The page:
Publication: Monitor Volume: 4 Issue: 2

For the second year running, Russia has been declared the world’s most dangerous country for journalists. The latest annual report of the International Federation of Journalists reports that eight of the 47 journalists killed in 1997 while carrying out their professional duties were Russian. According to Russia’s Foundation for the Protection of Glasnost, the death-toll was even higher. The Foundation says 14 Russian journalists were killed last year. This number does not include the Rostov journalist, Sergei Chekalin, who committed suicide in protest against wage arrears. There were in addition at least 40 reports last year of Russian journalists being beaten up. (Ekho Moskvy, January 4)

As for the kidnappings of Russian journalists that took place in Chechnya last year, the Chechen authorities are insisting that the Russian authorities, not Chechens, were responsible. Chechen first deputy prime minister Movladi Udugov told Ekho Moskvy that the Chechen leadership is convinced that "the kidnappings of the Reuters, WTN [World Television News], ORT [Russian Public TV], TSN [Russian TV news service] and NTV [Russian Independent TV] journalists were carried out by Russian special-purpose militia [OMON] on direct instructions from the Russian Interior Ministry." Udugov said Grozny had information proving that the purpose of the kidnappings was to provoke tensions between Moscow and Grozny and ensure the continuation of hostilities. (Ekho Moskvy, January 5)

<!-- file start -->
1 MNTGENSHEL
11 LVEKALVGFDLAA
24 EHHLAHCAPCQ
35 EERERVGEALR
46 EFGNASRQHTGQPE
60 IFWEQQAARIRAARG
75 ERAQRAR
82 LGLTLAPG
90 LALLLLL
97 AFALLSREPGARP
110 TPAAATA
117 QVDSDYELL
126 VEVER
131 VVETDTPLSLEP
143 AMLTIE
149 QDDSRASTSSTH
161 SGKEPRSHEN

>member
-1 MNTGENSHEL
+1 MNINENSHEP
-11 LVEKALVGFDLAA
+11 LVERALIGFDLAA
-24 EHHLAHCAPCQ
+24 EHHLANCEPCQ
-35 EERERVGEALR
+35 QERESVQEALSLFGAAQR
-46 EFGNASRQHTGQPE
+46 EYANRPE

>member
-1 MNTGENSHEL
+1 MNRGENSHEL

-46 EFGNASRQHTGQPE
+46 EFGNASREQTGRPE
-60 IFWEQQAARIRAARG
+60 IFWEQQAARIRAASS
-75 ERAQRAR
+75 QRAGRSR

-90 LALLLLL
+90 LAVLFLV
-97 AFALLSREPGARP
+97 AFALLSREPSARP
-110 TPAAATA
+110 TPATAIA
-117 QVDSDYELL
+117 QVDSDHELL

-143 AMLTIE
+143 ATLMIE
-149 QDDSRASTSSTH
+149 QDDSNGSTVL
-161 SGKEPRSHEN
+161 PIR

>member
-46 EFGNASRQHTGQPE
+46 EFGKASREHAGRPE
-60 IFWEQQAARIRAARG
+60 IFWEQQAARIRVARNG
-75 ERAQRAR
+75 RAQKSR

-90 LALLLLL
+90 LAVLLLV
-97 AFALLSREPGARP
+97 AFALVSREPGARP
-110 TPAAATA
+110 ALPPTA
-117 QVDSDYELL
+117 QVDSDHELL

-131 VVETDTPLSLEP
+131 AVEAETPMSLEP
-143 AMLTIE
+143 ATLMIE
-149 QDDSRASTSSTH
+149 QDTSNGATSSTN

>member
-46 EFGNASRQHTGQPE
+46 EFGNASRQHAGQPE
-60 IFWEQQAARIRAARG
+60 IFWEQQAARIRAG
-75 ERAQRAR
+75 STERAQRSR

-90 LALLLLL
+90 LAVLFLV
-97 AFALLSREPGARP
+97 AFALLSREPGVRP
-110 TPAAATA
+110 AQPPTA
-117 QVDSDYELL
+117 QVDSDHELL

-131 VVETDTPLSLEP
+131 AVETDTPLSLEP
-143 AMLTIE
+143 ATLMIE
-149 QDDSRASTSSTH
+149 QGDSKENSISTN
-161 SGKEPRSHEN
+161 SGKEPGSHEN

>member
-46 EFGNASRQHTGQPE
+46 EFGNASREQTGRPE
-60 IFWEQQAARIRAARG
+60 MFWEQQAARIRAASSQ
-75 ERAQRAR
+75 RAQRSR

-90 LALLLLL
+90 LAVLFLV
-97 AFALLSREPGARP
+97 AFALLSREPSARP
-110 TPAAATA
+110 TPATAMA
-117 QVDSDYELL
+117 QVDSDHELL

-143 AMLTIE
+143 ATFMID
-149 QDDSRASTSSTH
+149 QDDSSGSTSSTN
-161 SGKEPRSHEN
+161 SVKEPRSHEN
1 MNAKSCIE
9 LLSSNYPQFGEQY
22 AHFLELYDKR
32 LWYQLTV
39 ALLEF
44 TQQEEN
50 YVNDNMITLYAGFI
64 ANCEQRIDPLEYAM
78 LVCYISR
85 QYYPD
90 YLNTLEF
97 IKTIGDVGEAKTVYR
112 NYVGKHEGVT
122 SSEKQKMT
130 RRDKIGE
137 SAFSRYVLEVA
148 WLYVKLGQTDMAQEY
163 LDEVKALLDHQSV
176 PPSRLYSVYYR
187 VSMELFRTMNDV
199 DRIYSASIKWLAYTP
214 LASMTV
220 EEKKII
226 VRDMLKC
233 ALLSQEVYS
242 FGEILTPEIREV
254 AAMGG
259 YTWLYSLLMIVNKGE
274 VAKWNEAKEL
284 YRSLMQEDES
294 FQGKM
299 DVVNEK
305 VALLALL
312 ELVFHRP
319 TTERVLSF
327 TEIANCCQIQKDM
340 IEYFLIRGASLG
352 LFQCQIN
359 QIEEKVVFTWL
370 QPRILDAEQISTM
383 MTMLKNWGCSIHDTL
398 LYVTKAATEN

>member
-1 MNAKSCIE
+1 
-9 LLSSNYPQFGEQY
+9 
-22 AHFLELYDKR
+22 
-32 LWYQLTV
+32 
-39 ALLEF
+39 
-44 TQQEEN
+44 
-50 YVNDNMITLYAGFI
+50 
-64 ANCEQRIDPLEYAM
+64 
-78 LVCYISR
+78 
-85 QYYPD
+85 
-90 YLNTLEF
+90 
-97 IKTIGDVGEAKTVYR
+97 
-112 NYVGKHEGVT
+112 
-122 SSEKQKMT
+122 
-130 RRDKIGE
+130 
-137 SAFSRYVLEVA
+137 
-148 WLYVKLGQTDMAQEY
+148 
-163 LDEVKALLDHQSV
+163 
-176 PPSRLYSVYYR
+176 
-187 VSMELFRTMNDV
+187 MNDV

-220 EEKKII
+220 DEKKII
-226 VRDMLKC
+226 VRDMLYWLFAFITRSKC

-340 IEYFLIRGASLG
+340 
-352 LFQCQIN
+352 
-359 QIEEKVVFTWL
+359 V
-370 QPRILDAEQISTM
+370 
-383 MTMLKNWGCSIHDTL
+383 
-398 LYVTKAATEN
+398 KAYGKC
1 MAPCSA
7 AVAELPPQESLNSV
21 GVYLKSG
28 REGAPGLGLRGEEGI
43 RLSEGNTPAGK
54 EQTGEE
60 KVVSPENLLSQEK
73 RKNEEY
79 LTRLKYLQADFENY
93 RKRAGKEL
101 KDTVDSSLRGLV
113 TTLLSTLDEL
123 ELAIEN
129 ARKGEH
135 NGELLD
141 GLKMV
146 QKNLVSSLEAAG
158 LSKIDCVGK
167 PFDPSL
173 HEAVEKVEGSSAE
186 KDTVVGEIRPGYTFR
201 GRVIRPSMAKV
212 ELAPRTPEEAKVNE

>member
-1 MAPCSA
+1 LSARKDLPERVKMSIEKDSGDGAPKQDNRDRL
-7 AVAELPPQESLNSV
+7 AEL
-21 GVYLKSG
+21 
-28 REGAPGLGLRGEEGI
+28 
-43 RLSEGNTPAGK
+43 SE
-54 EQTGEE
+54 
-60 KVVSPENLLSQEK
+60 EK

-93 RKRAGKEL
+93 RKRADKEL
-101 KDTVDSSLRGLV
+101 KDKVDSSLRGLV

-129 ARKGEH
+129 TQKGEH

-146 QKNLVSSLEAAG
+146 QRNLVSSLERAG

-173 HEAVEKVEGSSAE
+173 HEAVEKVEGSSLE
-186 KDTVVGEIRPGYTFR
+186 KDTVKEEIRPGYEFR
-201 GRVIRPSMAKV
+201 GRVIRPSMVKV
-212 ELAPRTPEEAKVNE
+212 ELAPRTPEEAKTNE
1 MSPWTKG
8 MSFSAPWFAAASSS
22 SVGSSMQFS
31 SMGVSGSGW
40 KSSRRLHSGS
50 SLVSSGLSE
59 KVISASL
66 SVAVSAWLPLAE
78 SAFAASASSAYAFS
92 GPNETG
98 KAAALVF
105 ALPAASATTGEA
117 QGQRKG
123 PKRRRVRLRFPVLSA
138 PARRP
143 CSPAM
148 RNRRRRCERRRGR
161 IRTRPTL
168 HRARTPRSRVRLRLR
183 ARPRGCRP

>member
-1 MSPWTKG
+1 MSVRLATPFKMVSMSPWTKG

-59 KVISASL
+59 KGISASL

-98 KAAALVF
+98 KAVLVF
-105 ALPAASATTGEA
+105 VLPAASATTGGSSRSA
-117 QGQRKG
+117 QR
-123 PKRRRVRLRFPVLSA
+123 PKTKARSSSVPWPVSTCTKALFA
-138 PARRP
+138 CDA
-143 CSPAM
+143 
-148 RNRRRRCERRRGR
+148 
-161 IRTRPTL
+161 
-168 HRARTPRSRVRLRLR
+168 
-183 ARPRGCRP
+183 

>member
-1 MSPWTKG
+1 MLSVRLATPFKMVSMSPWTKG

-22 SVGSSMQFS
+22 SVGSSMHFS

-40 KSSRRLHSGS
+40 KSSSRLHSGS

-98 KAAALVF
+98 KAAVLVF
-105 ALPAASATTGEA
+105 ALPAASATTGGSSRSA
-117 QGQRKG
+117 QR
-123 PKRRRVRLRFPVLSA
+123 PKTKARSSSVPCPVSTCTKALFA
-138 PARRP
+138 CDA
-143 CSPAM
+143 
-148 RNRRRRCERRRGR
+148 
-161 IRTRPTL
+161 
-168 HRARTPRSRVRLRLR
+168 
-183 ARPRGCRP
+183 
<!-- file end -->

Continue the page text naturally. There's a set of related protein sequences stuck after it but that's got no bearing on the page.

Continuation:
Chinese-Russian "Deal of the Century?"